What is Actuarial Science? How Is It Different From Data Science?
The roots of actuarial science dates back to the time when the concept of compound interest was published by Richard Witt, and can be considered as one of the oldest professions. Used especially in underwriting the loans and in insurance earlier, actuaries have been one of the earliest users of data and generating insights from it. Though they have been there for the longest time, their demand have come up again with reports suggesting that there are now only 4% of actuaries in India compared to the roles that are available for actuaries.
They have been preconceived to be relevant to just insurance industry (LIC, AIG etc.) and banking for long. However their work can expand to diverse industries such as banking, healthcare, pensions and benefits, asset management, capital project, investments, risks and others. They can have roles of consultants, analyst, troubleshooters, risk assessors, amongst others in these industries.
To put it simply, an actuary specialises in evaluating financial implications of risk and uncertainty, while devising solutions to reduce chances of any future risks and occurrence of any undesirable events. Though it is a very narrow field and has a specific job destination, it is one of the best paid jobs. Numbers suggest that most of the actuaries that qualify either end up leaving India for better opportunities or doing their own business. Given the sparse number of these professionals in India, their demand is at a rise.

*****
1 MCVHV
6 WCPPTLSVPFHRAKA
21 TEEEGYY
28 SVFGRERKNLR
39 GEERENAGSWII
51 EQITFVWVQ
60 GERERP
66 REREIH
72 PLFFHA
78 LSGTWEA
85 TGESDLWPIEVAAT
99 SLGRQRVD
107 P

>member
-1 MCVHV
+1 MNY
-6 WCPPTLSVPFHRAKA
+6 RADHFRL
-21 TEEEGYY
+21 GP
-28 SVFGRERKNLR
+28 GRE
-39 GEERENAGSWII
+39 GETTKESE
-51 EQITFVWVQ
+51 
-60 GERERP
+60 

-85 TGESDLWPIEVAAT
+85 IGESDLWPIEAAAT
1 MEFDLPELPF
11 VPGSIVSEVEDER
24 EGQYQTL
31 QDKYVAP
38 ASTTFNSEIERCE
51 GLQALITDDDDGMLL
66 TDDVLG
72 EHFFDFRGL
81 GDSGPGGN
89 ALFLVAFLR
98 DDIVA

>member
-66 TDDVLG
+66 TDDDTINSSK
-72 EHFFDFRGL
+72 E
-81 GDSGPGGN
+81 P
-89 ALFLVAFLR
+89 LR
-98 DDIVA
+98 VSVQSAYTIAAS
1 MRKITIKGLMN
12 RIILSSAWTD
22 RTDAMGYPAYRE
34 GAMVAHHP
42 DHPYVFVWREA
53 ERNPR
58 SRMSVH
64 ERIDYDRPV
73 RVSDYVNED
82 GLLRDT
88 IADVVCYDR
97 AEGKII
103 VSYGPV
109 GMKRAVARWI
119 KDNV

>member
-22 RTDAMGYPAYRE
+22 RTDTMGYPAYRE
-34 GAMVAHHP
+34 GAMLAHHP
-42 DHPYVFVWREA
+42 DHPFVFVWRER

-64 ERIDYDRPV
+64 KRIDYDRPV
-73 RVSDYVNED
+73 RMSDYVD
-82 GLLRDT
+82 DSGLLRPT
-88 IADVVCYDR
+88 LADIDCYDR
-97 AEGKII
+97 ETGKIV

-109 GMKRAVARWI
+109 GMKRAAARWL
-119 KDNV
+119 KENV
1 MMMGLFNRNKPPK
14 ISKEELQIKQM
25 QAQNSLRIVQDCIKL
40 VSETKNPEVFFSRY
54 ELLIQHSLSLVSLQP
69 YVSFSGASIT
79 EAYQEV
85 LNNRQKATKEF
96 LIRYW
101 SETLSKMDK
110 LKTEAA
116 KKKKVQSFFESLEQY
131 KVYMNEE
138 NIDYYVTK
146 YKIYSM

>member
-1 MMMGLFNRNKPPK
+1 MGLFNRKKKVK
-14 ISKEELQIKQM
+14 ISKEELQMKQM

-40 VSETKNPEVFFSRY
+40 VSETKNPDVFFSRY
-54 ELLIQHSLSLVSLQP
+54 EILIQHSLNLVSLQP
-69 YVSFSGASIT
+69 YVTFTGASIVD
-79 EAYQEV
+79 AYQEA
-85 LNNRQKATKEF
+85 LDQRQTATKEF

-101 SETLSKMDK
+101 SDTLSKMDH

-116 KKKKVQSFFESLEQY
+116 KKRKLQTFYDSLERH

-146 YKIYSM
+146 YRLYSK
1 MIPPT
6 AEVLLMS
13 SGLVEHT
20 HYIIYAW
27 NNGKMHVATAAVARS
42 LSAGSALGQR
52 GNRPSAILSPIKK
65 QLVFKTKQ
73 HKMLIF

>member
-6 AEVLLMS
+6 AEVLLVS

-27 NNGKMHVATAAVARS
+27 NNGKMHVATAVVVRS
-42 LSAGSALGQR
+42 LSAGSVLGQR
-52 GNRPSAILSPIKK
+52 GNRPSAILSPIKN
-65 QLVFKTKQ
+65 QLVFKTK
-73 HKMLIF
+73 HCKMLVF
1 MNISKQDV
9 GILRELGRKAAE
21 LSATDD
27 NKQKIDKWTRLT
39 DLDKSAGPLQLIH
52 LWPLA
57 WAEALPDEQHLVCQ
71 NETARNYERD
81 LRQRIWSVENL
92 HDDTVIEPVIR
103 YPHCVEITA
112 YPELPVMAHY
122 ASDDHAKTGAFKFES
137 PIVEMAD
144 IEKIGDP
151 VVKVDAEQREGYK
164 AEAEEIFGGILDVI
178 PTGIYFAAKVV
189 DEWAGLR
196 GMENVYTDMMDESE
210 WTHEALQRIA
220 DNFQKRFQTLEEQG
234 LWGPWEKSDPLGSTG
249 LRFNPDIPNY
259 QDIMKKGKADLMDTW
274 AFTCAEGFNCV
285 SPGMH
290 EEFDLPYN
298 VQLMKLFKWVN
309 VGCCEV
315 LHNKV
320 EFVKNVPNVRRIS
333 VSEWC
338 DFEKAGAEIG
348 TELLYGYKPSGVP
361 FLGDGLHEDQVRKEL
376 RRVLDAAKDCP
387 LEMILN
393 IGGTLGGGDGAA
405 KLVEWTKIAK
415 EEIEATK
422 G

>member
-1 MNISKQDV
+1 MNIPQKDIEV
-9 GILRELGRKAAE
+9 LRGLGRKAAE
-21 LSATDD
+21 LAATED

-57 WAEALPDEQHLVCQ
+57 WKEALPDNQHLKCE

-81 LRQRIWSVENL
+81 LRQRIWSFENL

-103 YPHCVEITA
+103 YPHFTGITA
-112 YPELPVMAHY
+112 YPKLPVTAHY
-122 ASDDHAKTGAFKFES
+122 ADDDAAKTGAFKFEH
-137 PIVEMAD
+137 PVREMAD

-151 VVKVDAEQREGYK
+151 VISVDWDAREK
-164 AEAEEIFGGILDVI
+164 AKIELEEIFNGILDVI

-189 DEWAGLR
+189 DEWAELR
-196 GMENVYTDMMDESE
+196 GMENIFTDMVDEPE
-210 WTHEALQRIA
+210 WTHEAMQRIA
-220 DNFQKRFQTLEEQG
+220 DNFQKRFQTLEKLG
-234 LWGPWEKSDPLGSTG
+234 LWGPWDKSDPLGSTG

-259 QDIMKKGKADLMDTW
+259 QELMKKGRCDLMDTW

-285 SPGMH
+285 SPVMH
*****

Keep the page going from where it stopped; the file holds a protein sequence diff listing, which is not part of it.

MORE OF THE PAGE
What are the skills required to be an actuary, how can you equip these skills?
Being an actuary typically requires minimum of bachelor’s degree. Direct route to major in actuarial science consists of course in math, statistics, and industry related experience, however, other quantitative courses may also produce candidates for actuarial science. These majors typically include computer science, economics, mathematics, physics and statistics, humanities, English among others.